In additional to personal relationships with Hill staff, if you want to get the attention of an Appropriations Committee member and are on a shoestring budget, pitch a compelling, personal story to the Member’s local or most influential paper. The now-retiring Barbara Mikulski of Maryland’s home paper is the Baltimore Sun. You can be darned sure that it gets scanned every day for stories that may interest the Senator. It costs nothing to pitch a reporter.
Stop infighting. People usually become medical research advocates because of a personal loss, and this makes people wildly passionate – too passionate. Trust me, I get it. But there is a time for passion and a time for steel-eyed logic. But guess what? There is way too much bickering and agenda setting. What if each and every last one banded together, with a united budget, ask and agenda? And actually worked with the people who decided how the money got spent? Nirvana.
The people in the federal government agencies are not the enemy. Holding rallies, protests and other events to change the way that they “see” things is a waste of time. FDA, NIH or any other alphabet soup agency and others want funding for different types of diseases or medicines as much as we do. They want enormous budgets too. They want to write big, fat checks to researchers to do amazing things. But they don’t get to choose how much money they get. That comes from Congress. So try working with them. They want the same thing.
Collaboration will bring about change. Combine the two items above and imagine the immense power of working together across advocacy groups, Congress and the federal government. Imagine the possibilities of getting everyone on the same page, moving in the same direction, aiming for the same goal.
Stop with the Hashtag campaigns. This could be a whole different post, but understand the power – and limits – of social media. 100,000 uses of a hashtag is not going to get you anywhere. 3,000 shares of your loved one, while tender, is not going to influence what you want: to increase funding for disease-related research. These do not impact Capitol Hill, Pharma nor other federal institutions. Think of how AIDS funding got done in the 1980s: people showed up, protested, occupied and demanded attention. Asking for Likes and re-tweets makes people lazy and ineffective. Sorry, but that’s the way it is.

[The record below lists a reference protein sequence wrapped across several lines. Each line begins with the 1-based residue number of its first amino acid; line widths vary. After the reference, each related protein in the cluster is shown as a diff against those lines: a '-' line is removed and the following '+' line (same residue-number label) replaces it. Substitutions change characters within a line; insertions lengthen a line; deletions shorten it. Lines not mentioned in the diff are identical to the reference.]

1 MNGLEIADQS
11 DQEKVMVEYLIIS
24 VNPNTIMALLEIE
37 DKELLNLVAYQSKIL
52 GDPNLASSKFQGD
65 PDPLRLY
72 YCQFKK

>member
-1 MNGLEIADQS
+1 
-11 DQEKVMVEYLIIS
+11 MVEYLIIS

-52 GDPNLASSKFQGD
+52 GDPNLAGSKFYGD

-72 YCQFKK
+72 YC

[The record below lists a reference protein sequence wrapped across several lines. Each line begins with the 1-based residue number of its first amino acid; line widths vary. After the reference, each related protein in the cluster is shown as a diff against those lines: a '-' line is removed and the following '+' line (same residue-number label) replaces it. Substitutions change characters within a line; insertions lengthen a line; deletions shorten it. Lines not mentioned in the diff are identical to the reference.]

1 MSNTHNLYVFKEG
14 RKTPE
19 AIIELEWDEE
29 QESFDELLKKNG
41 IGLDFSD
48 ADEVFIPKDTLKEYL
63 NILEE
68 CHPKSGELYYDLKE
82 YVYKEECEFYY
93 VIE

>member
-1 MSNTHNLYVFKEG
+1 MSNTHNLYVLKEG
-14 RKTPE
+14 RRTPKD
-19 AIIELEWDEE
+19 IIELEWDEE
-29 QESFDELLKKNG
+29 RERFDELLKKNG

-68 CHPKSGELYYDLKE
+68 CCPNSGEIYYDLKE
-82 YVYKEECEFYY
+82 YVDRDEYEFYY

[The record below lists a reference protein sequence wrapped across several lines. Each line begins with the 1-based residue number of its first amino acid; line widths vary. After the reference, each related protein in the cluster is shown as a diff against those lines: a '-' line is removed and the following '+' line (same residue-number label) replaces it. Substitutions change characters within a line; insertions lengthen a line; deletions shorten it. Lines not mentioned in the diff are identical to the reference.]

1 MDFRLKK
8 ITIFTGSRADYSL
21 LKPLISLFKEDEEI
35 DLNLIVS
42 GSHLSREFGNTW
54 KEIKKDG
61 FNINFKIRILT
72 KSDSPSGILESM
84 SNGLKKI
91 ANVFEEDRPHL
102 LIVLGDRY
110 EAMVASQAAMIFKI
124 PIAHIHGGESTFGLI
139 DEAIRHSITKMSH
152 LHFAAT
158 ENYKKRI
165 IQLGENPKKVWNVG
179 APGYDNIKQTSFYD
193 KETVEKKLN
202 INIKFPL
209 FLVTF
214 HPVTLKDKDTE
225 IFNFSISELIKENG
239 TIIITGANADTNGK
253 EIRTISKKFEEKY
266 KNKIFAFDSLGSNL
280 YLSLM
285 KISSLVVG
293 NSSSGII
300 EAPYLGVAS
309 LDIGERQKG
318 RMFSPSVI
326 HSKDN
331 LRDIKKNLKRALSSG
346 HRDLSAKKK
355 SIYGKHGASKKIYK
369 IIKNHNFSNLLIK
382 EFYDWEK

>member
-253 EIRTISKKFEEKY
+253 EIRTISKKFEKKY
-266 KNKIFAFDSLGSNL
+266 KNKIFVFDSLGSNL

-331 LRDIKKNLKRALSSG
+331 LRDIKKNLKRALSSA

Beware the Slactivist. This is closely related to the prior point, but what many advocacy groups have failed to grasp is the fact that you are CREATING SLACKTIVISTS. Aslacktivist is someone who, with very little effort:
Comes across an interest cause or issue while surfing social media;
Likes, shares, re-tweets, pins or in some other way (and with one click) passes along the information, fulfilling her desire to feel good and worthy (five seconds); and
Immediately disengages from the “cause,” moving on to an animated .gif of a cat with a piece of string.
If you want “awareness,” count on slactivists. If you want to MOVE THE NEEDLE, go back and read the Top Ten Tips above.
The motivation behind writing this was that now that I am really getting to meet some wonderful, smart, passionate and intelligent advocates and people who really care, I want to help. I want to help advocacy, particularly for medical research funding. I want to help those in the federal government who toil for a fraction of what they could make in the private sector because they believe so passionately in the work that they do. And I want to help the legislators understand how kicking the can down the road with omnibus bills and Continuing Resolutions makes it so much harder for everyone else.
So please. Can’t we all just get along?
The views expressed in this post are mine and mine alone and do not reflect those of the National Cancer Institute, Kelly Government Services, nor any other corporate overlord for whom I have toiled. Don’t believe me? Read my disclaimer.